Let’s fast forward to 2009: a friend won some tickets to an advance screening of JJ Abrams‘s rebooted Star Trek, but couldn’t make it, so he gave the tickets to me. They collected our phones before we went into the cinema. I didn’t know what to expect. Maybe I had some small prejudice that resurrecting The Original Series (1966 – 1969) characters was going to be a challenge. There are movies and TV shows where you can replace the actor, e.g. James Bond, Doctor Who. But there are others – such as Indiana Jones, and Star Trek – where the original actors have become iconic.
Star Trek’s re-interpretation of The Original Series is brilliant. The re-casting is great. Chris Pine and Zachary Quinto are good enough that you can accept them in roles we’ve identified with other actors. Karl Urban is awesome. The aesthetic is magnificent. The re-imagining of the universe filtered through contemporary effects is beautiful.
You could not have nailed those things better (aside from Engineering, which looks like a brewery).
It’s just a pity the story is shit.
The sequel, Star Trek into Darkness (2013), is worse. Star Trek: Beyond is better, but meh. I’m sorry. Whatever investment you expected from Trek fans has been wasted. You had your chance. The bulk of us have already moved on, recognising that this most-recent incarnation is a dummy’s guide to Star Trek – something you’d expect from a creative who has no understanding of Star Trek’s ideology and is trying to lobotomise it for general consumption at the cost of what made it a cultural phenomenon.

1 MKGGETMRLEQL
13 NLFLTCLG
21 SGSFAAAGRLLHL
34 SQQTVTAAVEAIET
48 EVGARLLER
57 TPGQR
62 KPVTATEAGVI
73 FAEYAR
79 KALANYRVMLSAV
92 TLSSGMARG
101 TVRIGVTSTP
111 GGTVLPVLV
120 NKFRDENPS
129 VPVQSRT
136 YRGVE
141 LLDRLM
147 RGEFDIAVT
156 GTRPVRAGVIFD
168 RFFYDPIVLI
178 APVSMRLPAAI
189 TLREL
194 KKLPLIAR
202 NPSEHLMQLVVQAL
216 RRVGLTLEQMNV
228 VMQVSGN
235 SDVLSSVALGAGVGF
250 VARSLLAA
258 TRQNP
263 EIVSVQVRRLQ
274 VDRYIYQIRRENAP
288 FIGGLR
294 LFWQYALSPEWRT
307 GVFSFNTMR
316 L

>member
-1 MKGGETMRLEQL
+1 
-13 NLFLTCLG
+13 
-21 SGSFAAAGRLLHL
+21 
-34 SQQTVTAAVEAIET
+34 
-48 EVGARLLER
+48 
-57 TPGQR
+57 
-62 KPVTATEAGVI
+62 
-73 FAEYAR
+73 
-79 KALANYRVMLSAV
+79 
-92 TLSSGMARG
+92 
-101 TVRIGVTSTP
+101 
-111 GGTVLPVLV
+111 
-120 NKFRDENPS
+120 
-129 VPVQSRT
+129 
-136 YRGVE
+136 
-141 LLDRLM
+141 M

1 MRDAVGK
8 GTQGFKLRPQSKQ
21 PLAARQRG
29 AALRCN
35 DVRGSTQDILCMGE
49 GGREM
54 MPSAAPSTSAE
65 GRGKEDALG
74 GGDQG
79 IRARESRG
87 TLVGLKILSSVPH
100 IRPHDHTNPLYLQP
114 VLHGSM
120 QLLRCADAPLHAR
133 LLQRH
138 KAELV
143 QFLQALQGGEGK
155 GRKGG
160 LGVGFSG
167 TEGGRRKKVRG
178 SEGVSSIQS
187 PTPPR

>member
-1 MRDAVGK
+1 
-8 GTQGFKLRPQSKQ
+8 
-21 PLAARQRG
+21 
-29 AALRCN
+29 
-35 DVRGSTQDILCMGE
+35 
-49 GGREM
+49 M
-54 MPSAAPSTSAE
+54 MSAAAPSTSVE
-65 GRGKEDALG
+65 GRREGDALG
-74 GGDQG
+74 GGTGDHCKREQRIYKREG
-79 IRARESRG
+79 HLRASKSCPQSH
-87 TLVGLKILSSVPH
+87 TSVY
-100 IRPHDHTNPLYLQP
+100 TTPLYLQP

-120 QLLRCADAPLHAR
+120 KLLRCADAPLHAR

Let’s fast-forward because I’ve ranted enough about this: Star Trek: Discovery is an unmitigated shitfest, an unholy abortion Frankensteined into something that some idiot thinks maybe kinda might sorta be Star Trek, but lands as close to Star Trek as Apollo 13 landed to the moon.
A new sci-fi series was touted around this time: The Orville (2017), created by Seth McFarlane, who is behind TV series such as Family Guy (1999 – 2020), and American Dad (2005 – 2019), and the movie Ted (2012). Ted is a cute enough movie with some funny bits, but McFarlane’s other movies (which I haven’t seen) have fared so-so. I haven’t watched enough of Family Guy and American Dad, but I’ve seen enough to look at them as The Simpsons (1989 – 2020) clones that I don’t want to follow – that’s not intended as disrespect to them, because they’ve been huge and built their own identities, and I appreciate they’ve done some really cool stuff. They just weren’t for me.
McFarlane seems to be a pop culture nerd and The Orville is going to be Star Trek-like, but with comedy.
The pilot is fucking awful. The jokes are inappropriate; the characters, circumstances, and premises seem derivative; and it’s just shit. I’m unsure what it’s meant to be. After watching the pilot, it’s confirmed I should stay away from this show – it’s going to be a Family Guy version of Star Trek. Do I want to watch that? Well, I’ve come to a phase in my life where I watch like one hour of television a day (at best), and I’d rather spend that hour on something enjoyable.